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BIRD V. BENLISA, 142 U. S. 664 (1892)
U.S. Supreme Court
Bird v. Benlisa, 142 U.S. 664 (1892)
Bird v. Benlisa
Argued January 6, 1892
Decided January 28, 1892
142 U.S. 664
When land in Florida assessed for taxation is not assessed to the owner or occupant, or to an unknown owner, and also by an official or accurate description sufficient to impart notice to the owner, the title of the purchaser at a sale made for nonpayment of the tax so assessed is not protected by the provision in the statutes of Florida limiting the right of action of the former owner to recover the possession of the lands sold to one year after the recording of the tax deed, but the sale and the deed are nullities within the decisions of the Supreme Court of Florida.
This was an action of ejectment brought in the Circuit Court of Orange County, Florida, on May 25, 1887. The action was subsequently removed to the Circuit Court of the United States for the Northern District of Florida. A trial in that court resulted in a verdict and judgment for the defendant in error, plaintiff below. That such judgment was correct is conceded unless plaintiff's right to recover was defeated by a tax deed, with accompanying record and possession. That deed purported to be based on a sale for the taxes of 1873, and the description therein was as follows: section 39, township 16, of range 27; section 37, in township 17, of range 27, and section 38, in township 17, of range 28, containing 9,909 3/4 acres, lying and being in Orange County, Florida. It was executed December 13, 1876, and recorded the same day. The assessment roll was produced in evidence, and on it was found no description like that contained in the deed. There was, however, this entry, which plaintiff in error claimed was intended as a description of the lands found in the deed, to-wit:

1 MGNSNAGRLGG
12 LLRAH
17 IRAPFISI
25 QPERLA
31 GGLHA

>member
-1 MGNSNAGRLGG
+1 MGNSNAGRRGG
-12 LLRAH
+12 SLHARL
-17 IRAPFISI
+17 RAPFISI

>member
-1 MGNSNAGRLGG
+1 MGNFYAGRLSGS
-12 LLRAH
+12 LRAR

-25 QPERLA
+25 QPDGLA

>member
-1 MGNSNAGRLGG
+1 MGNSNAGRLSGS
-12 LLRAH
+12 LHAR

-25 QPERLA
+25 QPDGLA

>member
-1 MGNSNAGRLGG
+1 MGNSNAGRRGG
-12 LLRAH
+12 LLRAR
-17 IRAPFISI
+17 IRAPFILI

Defendant relied on section 63 of chapter 1976, Laws of 1874, p. 27, which is the same as section 20, chapter 1877, Laws of 1872, as follows:
"No suit or proceeding shall be commenced by a former owner or claimant, his heirs or assigns, or his or their legal representatives, to set aside any deed made in pursuance of any sale of lands for taxes, or against the grantee in such deed, his heirs or assigns or legal representatives, to recover
the possession of said lands unless such suit or proceedings be commenced within one year after the recording of such deed in the county where the lands lie, except upon the grounds that the said lands were not subject to taxation or that the taxes were paid or tendered, together with the expenses chargeable thereon, before sale, and the recording of such deed shall be deemed such assertion of title or such entry into possession by the grantee, his heirs or assigns, as to authorize such suit or proceedings against him or them as for an actual entry."
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